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Author Topic: Draper Bee's  (Read 5546 times)

Offline TwT

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Draper Bee's
« on: August 29, 2004, 12:47:30 PM »
I have been thinking about buying some bees from draper's and i wanted to know if anyone here has bought any and could tell me what they think of Drapers bees , i want the Allstar, Russian, and the SMR from them (Drapers)????
THAT's ME TO THE LEFT JUST 5 YEARS FROM NOW!!!!!!!!

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Offline Robo

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« Reply #1 on: August 30, 2004, 10:34:18 AM »
I could be wrong, but if memory serves me,  I bought some queens from Draper's a few years back, and they actually came from York Bees.
"Opportunity is missed by most people because it comes dressed in overalls and looks like work." - Thomas Edison



Offline TJ

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Draper's bees
« Reply #2 on: August 30, 2004, 01:32:26 PM »
I am in Ithaca New York and have gotten Bees from Draper's this year and last year. Last year I had purchased one package and I lost my Queen early. That may have been due to my own inexperience, but I also heard it was a bad year for Queens. This year I bought 2 packages from Draper's and both are doing well, one is doing excellent. I am now a seasoned beekeeper :lol:  so I get some of the credit for my increased success. One thing I made sure of this year was getting the bees to my hive ASAP. I called ahead to find out when the packages were arriving at Draper's and I was there later that day. I then took the bees DIRECTLY to my apiary and installed them into their new homes. I figure the bees were in transit not more than 48 hours. All in all I would say the people at Draper's were very helpful and I would not hesitate to buy from them again. I particularly like the fact that if you call them up, you will actually get to talk to someone named DRAPER.  A family run business run by family members who have a stake in the success and reputation of the company. Good Luck. By the way, I got Italian bees and can't speak about the other varieties.  tj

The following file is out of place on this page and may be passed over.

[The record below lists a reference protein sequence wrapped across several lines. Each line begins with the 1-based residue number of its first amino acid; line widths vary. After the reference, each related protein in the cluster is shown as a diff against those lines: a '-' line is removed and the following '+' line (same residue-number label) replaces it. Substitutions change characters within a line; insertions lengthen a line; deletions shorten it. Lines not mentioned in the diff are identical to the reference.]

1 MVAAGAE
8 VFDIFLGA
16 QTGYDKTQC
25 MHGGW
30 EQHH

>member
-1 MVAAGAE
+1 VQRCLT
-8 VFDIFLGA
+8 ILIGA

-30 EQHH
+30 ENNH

Offline Robo

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Draper Bee's
« Reply #3 on: August 30, 2004, 08:57:25 PM »
Since TwT is in Georgia,  I would recommend trying to find a closer supplier, since Draper does not raise their own bees, but goes South to pick them up.
"Opportunity is missed by most people because it comes dressed in overalls and looks like work." - Thomas Edison



Offline Kris^

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« Reply #4 on: August 30, 2004, 11:08:11 PM »